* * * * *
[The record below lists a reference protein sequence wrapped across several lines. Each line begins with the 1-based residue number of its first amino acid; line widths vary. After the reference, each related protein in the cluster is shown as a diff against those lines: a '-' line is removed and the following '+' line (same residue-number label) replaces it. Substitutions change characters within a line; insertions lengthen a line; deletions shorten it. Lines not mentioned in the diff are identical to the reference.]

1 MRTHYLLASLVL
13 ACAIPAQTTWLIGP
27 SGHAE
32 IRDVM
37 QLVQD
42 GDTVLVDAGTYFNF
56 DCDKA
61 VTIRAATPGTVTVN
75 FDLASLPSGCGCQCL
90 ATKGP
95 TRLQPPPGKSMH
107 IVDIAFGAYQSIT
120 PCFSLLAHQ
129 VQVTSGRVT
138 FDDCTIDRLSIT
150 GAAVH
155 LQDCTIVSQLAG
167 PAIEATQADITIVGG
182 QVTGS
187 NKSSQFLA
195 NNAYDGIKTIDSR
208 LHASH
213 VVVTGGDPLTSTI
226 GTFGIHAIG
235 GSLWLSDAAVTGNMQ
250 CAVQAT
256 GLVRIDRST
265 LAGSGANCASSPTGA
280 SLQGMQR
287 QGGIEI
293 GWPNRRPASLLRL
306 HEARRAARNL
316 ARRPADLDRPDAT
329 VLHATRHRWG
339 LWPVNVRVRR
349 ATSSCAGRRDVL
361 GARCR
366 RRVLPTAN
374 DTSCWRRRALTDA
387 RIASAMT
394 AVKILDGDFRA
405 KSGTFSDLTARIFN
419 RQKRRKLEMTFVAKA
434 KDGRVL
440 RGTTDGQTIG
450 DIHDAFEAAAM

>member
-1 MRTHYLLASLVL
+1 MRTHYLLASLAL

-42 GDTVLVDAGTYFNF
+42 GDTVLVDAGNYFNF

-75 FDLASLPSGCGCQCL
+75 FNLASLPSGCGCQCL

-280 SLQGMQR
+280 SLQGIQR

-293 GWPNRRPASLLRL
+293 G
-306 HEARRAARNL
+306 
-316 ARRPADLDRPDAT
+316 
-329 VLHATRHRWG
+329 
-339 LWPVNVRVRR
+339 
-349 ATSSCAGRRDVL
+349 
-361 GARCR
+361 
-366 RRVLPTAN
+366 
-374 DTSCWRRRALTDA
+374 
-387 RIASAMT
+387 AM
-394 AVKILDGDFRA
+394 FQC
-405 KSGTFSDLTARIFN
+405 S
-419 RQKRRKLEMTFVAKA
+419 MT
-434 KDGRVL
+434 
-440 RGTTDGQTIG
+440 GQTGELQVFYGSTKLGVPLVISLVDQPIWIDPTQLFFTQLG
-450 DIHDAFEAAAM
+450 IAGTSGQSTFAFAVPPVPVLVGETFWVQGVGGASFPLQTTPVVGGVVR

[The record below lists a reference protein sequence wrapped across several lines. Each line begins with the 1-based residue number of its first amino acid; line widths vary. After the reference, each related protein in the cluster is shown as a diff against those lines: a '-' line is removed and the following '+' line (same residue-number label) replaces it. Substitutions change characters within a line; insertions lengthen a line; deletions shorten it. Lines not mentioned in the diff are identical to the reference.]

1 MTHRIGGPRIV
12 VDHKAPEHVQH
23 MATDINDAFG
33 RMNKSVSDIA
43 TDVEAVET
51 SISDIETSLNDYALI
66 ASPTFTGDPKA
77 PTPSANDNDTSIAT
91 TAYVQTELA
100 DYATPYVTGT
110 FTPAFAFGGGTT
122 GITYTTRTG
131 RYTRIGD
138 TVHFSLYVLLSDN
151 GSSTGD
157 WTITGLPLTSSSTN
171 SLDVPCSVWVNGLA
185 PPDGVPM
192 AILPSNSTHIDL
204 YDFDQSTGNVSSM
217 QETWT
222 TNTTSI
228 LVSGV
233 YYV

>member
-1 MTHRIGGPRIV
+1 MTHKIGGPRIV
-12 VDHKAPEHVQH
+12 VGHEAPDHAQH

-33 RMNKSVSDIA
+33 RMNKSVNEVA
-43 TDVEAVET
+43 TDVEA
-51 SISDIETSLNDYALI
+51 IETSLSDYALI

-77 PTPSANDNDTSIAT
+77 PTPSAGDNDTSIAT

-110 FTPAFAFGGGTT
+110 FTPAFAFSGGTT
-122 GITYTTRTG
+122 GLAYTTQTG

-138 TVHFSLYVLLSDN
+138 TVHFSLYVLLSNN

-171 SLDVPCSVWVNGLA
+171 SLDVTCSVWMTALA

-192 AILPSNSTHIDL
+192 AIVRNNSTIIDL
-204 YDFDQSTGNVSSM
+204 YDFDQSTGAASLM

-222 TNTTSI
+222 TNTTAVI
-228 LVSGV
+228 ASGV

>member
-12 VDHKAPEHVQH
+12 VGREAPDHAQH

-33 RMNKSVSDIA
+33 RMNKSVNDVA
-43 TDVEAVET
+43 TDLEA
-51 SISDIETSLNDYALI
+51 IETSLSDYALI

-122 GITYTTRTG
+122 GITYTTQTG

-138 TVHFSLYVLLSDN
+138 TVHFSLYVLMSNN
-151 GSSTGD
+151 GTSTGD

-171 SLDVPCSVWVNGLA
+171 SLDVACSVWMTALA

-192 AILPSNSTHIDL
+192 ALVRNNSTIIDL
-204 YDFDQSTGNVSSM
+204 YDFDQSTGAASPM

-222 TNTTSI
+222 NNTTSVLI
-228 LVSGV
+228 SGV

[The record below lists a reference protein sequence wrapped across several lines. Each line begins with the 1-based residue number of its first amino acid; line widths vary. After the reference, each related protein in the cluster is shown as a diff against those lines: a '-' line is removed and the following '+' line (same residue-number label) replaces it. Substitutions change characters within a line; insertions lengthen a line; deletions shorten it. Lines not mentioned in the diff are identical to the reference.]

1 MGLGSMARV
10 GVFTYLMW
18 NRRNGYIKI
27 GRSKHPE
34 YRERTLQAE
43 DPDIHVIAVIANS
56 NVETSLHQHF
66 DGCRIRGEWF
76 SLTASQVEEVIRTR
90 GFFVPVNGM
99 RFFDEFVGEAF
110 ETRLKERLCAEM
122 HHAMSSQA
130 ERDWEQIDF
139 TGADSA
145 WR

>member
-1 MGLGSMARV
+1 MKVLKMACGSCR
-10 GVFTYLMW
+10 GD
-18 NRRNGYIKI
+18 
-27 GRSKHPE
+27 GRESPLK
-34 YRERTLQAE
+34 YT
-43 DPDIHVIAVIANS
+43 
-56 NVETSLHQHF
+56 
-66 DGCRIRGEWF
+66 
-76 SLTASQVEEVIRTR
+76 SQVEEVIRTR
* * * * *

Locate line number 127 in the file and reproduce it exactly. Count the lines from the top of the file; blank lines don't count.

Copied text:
-110 FTPAFAFGGGTT